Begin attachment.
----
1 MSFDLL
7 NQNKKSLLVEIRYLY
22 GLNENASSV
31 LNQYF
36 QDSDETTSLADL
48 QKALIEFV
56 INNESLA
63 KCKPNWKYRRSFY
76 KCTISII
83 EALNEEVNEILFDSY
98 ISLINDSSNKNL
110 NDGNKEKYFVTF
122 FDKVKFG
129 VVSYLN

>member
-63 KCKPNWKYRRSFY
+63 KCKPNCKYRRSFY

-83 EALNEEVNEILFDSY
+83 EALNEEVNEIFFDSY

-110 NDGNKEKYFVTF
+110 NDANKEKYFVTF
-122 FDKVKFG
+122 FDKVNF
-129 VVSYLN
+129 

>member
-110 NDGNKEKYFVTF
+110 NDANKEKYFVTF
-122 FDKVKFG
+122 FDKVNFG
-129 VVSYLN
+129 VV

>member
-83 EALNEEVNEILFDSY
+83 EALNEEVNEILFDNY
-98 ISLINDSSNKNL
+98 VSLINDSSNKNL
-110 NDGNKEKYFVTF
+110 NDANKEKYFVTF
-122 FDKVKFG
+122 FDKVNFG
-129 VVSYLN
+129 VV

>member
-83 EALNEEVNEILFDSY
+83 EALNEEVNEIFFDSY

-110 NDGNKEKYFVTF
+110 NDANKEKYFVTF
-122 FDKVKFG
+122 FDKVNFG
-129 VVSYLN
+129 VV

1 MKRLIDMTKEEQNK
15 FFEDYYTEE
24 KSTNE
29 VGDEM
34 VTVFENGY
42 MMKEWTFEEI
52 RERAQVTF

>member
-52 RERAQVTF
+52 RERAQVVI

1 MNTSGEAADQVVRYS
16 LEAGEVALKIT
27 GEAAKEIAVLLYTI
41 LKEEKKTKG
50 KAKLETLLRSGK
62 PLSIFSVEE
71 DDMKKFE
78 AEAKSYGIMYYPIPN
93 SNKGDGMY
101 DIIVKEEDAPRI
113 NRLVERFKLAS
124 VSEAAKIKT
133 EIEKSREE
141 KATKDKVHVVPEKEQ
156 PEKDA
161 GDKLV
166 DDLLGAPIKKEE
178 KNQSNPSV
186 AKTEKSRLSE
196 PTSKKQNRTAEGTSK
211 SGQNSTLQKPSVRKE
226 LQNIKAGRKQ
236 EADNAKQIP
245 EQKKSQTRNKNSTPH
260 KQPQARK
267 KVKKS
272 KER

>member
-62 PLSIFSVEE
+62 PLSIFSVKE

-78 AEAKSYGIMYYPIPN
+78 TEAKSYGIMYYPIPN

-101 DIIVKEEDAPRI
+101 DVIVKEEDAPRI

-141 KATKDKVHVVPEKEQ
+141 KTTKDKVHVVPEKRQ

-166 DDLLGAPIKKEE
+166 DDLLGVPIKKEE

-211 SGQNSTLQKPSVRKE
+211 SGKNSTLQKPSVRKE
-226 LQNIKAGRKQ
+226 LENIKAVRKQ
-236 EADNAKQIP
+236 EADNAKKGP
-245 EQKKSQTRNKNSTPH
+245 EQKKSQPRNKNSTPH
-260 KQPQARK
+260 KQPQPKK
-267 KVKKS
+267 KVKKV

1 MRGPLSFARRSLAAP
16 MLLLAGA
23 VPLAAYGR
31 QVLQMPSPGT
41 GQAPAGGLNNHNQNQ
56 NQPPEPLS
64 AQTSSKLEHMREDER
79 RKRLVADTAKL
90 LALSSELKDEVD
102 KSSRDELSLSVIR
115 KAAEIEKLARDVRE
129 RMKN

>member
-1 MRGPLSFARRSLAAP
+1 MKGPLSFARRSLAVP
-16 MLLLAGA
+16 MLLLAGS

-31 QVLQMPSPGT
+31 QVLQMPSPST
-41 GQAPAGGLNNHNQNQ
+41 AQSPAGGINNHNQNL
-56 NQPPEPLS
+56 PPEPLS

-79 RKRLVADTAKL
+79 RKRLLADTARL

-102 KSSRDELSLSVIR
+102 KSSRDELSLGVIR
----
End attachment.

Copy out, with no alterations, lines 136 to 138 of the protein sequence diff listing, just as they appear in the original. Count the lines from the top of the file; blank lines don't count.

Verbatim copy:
-79 RKRLVADTAKL
+79 RKRLLADTARL

-102 KSSRDELSLSVIR